In statistical analysis data treatment is very important step; it is essentially in determining the right purpose usage of the data and draw conclusion. Preparatory work was tendered on the data sets which include sorting, arranging and transformation. Non numerical variables were subjected to transformation. Data transformation also assists to normalize the whole data set so as fulfill the assumption of cluster and factor analysis [44]. River water quality data sets were subjected to four multivariate techniques: cluster analysis (CA), principal component analysis (PCA), factor analysis (FA) and discriminant analysis (DA) [47, 38, 41, 42]. All statistical analysis was carried out using XLSTAT version 2014.

Cluster Analysis:

CA is used to construct a significant group or summation of entities which are built on large number of mutuality variables. The purpose is particularly to classify a sample of entities into a smaller number of usually mutually exclusive groups based on the approach which gives correct similarities among entities [23]. CA is common approach which gives correct similarity between sample and the entire data set, represented by dendogram [27]. It divides a large number of objects into smaller number of homogenous on the basis of their correlation structure [5]. According to some objective criteria, within group similarity is maximized and among group similarity is minimized [23].

Therefore, CA was conducted on the treated data through ward method, using squared Euclidean distance as a measure of similarity. Obviously, the result of cluster (dendogram) provides a visual summary of clustering processes, showing an image of the groups and their proximity with a reduction in dimensionality of the initial data [1, 15, 37].

Discriminant Analysis:

Discriminant analysis (DA) provides a statistical classification of the samples that share common properties and is performed with a prior knowledge of the membership of the objects to a particular group. It builds up a discriminant function (DF) for each group using the raw data [14]. This function represents a way of dividing our data into regions occurring groups [12]. Discriminant function is calculated as follows:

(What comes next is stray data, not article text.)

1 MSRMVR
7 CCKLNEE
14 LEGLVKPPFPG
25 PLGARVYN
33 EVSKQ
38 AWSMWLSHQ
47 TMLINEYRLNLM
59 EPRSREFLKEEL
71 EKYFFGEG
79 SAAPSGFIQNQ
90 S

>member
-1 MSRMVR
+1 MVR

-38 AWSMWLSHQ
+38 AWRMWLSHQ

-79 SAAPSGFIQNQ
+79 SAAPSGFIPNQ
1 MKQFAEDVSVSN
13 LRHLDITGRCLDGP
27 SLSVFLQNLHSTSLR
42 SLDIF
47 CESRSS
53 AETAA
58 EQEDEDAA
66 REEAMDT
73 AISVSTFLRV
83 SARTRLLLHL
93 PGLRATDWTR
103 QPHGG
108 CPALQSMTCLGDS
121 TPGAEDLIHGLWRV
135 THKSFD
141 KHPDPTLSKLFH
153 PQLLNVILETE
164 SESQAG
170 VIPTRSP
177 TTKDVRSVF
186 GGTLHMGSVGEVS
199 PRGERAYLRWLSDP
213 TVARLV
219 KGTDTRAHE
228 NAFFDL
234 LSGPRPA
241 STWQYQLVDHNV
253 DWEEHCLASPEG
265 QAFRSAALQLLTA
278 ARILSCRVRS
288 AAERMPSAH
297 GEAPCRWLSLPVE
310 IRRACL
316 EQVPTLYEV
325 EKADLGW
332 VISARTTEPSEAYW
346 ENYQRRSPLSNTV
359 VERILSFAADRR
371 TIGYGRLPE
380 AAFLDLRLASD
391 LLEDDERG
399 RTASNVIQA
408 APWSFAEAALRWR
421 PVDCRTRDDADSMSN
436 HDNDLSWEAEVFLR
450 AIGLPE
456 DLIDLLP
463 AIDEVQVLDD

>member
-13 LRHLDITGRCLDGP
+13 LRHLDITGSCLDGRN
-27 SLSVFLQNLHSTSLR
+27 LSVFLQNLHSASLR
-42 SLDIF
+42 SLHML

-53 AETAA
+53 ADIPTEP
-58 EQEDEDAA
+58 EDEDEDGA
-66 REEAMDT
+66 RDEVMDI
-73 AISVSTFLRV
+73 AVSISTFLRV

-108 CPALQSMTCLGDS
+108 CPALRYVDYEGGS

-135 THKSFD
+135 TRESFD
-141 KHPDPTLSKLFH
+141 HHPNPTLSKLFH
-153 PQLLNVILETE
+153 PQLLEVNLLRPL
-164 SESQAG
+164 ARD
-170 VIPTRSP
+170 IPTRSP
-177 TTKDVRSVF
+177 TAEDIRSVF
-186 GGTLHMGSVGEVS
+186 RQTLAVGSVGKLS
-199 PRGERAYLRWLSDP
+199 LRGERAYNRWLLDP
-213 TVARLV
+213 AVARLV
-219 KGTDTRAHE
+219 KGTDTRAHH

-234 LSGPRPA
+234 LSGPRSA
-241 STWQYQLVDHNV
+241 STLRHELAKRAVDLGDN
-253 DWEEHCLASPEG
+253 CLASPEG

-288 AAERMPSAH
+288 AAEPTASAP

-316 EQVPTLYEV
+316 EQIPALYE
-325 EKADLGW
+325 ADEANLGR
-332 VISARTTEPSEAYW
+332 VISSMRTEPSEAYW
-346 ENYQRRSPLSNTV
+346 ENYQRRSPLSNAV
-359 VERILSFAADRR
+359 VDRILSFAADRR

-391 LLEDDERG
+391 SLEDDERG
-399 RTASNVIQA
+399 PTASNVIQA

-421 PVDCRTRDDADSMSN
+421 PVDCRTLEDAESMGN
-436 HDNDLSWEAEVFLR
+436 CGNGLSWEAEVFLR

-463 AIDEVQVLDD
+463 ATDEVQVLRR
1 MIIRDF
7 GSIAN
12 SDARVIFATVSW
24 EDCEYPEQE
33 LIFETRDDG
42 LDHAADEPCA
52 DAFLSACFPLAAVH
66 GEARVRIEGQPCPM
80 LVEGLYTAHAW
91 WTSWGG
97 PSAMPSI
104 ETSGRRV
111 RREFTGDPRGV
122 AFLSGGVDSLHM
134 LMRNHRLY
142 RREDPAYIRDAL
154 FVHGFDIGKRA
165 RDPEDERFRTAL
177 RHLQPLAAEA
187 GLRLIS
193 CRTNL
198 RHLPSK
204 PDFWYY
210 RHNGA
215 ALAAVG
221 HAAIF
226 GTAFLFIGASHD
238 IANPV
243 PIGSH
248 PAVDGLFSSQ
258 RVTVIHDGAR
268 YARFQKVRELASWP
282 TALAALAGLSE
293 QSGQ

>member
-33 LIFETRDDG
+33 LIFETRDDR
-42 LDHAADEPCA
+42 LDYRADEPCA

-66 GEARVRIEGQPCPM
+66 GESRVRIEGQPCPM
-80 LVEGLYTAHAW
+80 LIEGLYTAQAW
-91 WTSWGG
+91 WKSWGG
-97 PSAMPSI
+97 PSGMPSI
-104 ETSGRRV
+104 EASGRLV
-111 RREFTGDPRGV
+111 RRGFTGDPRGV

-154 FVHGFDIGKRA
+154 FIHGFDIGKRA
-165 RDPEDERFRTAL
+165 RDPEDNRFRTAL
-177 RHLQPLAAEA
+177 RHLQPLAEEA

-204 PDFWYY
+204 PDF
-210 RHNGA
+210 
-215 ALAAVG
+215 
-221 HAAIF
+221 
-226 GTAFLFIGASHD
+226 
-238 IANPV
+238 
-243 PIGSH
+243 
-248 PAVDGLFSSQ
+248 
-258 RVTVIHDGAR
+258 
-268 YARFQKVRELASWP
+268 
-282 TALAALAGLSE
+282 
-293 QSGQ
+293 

F(Gi) = Ki + [[summation].sub.k.sup.n] = 1 WijPij Equation (1)

Where i is the number of groups, G K the constant inherent to each group, n the number of parameters used to classify a set of data into a given group and wj is the weight coefficient assigned by DF analysis (DFA) to a given parameter (Pj) [47, 18, 41].

DA describe the relationships between two or more pre specified groups of sampling entities based on a set of two or more discriminating variables. However, DA was performed on the original data using the standard, forward stepwise and back ward stepwise modes. These were used to develop DFs to assess spatial variations in the river water quality. The stations (spatial) are the grouping (dependent) variables, while all the 30 measured water quality parameters are independent variables. DA constructs a discriminant function (DF) for each group given several quantitative (independent) variables and categorical (dependent) variables [41, 12]

Principal Component Analysis:

PCA and FA are statistical approaches that can be applied to analyze interrelationships among a large number of variables base on their common underlying dimension by providing empirical estimates of the variables [11]. This reduces the relatively large number of variables into a smaller set of variables that still captures the same information. PCA is about identifying a set of independent linear combination of the variables of the study so as to catch the maximum amount of variability of a given data set [31].

The PCA is designed to transform the original variables into new, uncorrelated variables (axes, known as principal components, which are linear combination of the original variables. It provides an objective way of finding indices of this type so that the variation in the data set can be accounted for as concisely as possible ([4]. PCA gives information on the most significant parameters that describe the majority of the data set; affording data reduction with minimum loss of original information [10]. The principal component (PC) can be expressed as: